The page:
In Whitby, Yorkshire, 1913, Count Dracula (Frank Langella) arrives on the ship Demeter from Transylvania. Mina van Helsing (Jan Francis), visiting her friend Lucy Seward (Kate Nelligan), finds Dracula’s body near the shipwreck and rescues him. The Count visits Mina and her friends at the home of Lucy’s father Jack Seward (Donald Pleasance), which is also the local asylum. He impresses everyone at dinner, particularly Lucy, though her fiancé Jonathan Harker (Trevor Eve) is somewhat put out.
That night, while Lucy and Jonathan are having a tryst, Dracula descends upon Mina’s room and drinks her blood. Lucy finds her dying from what appear to be throat-wounds and blames herself. Doctor Seward call’s Mina’s father, Professor Abraham van Helsing (Laurence Olivier), who suspects vampirism. He and Seward find claw marks inside Mina’s coffin and investigate the local mines, where they find Mina undead and have to destroy her.
Lucy has been called to Carfax Abbey, where Dracula is living. She offers herself to him as his bride and begins to show symptoms of blood-loss. The doctors give her a transfusion, but she is still under Dracula’s spell. The doctors decide they must destroy Dracula. They find his coffin in Carfax Abbey, but he is waiting for them. Even in daylight, he is powerful, escapes from them, breaks into the asylum, where Lucy is under guard, and takes her away. He also kills his slave Milo Renfield (Tony Haygarth), thinking he betrayed him to van Helsing and Seward. He prepares to flee to Transylvania with Lucy, shipped as cargo in a coffin.
Harker and van Helsing board the ship. Van Helsing tries to stake Dracula, but Lucy wakes him. In the struggle, van Helsing is mortally wounded. As he dies, he impales Dracula on a cargo hook and Harker hoists it up into the rigging, where Dracula perishes in the sunlight. Lucy recovers, but she notices Dracula’s cape blowing away in the wind, and she smiles.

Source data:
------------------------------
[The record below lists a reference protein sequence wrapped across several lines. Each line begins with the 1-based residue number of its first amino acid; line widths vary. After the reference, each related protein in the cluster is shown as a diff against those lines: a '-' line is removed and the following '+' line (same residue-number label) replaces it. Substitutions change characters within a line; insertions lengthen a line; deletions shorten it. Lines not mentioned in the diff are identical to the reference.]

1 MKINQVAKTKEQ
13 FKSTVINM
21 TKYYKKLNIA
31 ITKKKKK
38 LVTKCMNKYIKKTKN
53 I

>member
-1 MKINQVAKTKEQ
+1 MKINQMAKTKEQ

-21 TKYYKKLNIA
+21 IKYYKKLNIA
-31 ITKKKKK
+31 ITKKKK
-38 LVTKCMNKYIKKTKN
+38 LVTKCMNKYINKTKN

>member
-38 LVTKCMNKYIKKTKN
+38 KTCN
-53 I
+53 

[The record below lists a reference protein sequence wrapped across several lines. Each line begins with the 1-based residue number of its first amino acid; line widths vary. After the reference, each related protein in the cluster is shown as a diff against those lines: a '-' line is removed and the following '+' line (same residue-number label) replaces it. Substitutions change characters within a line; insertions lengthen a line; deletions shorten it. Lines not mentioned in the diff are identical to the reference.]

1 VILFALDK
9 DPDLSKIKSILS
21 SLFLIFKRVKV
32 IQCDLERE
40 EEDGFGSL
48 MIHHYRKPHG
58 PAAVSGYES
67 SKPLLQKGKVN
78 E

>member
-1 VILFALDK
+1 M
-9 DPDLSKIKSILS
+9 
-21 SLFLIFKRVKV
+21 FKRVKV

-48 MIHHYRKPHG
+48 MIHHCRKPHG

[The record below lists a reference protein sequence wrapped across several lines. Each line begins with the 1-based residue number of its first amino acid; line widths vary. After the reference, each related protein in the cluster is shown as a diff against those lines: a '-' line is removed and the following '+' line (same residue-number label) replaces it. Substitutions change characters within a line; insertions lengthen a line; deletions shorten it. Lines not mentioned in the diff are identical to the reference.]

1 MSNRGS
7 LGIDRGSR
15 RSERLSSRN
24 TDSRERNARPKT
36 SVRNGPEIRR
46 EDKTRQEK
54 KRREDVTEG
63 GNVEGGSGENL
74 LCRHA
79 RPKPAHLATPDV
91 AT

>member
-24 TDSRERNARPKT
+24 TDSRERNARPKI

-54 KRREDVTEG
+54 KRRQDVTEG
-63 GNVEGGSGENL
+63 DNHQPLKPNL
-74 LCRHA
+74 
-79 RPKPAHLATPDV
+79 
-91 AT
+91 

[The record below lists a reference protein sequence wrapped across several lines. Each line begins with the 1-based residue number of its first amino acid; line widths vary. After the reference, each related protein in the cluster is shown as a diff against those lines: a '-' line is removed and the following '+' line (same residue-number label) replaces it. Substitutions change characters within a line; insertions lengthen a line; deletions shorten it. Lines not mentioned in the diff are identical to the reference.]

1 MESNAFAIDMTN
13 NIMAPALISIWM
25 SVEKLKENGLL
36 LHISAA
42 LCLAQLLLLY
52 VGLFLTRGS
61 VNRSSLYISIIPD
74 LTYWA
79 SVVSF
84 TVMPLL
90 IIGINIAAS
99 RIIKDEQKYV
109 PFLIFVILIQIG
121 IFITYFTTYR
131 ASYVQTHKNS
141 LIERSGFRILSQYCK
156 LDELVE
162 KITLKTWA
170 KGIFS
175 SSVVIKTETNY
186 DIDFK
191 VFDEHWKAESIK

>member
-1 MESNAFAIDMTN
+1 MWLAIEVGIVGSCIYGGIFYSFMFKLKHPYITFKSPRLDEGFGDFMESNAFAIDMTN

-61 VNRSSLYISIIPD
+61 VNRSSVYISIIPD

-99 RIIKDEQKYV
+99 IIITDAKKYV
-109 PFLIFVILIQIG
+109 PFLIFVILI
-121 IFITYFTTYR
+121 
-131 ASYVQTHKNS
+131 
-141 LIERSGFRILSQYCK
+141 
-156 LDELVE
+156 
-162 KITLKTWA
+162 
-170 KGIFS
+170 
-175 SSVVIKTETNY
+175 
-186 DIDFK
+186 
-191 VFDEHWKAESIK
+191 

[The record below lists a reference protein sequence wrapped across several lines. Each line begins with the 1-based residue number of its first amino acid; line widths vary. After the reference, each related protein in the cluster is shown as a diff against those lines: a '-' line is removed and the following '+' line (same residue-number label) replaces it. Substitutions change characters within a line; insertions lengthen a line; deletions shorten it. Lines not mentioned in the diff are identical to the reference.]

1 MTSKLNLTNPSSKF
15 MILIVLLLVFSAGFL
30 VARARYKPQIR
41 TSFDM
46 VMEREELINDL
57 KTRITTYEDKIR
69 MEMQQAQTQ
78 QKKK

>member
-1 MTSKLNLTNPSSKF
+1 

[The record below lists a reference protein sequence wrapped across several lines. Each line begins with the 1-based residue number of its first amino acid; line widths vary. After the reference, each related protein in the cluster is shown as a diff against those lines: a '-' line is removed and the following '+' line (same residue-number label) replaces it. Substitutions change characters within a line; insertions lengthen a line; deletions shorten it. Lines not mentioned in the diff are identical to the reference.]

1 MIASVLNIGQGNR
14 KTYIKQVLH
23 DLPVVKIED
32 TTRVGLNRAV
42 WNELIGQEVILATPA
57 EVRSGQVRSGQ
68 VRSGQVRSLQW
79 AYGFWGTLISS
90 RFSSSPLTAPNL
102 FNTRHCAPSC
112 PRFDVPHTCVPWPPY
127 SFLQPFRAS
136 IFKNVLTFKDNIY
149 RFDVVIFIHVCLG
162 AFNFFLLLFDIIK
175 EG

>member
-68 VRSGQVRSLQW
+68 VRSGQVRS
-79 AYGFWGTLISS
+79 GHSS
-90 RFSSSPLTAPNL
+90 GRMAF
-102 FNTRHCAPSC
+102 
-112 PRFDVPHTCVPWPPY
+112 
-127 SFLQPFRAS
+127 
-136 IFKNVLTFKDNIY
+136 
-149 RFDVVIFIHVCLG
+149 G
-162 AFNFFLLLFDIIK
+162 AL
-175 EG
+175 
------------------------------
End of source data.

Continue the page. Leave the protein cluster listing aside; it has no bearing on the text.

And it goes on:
The film was directed by John Badham, based on Bram Stoker’s 1897 novel and the 1924 stage play, though the story concentrates heavily on Dracula’s animal magnetism and Langella’s sex appeal and catlike grace. It was filmed at Shepperton Studios and in Buckinghamshire and Cornwall. The cinematographer was Gilbert Taylor and the powerful score was written by John Williams. Sylvester McCoy (the eighth Doctor Who) had a minor role that was largely cut. The film won the 1979 Saturn Award for best horror film.
Frank Langella insisted there be no fangs dripping blood and he need not do any commercial promotions. He had been nominated for a Tony for playing Dracula on Broadway. His nystagmus, which made his eyes move erratically, did not seriously mar his performance, and sometimes he was able to overcome it with sheer force of will. Many men have since told him that their wives became extremely affectionate after watching the movie. Olivier suffered from an illness that, ironically, caused him to bleed excessively. Donald Pleasance would handle props or munch on sweets as he spoke his lines to make it difficult to edit his dialog. Jan Francis (Mina), who was a dancer, choreographed Dracula’s smoking hot dance with Lucy. Stuntman Eddie Powell had been Christopher Lee’s double on several Dracula films. Here, he doubled for Olivier. The whole film drips romanticism, the Edwardian sets are realistic, and you simply can’t take your eyes off Frank Langella.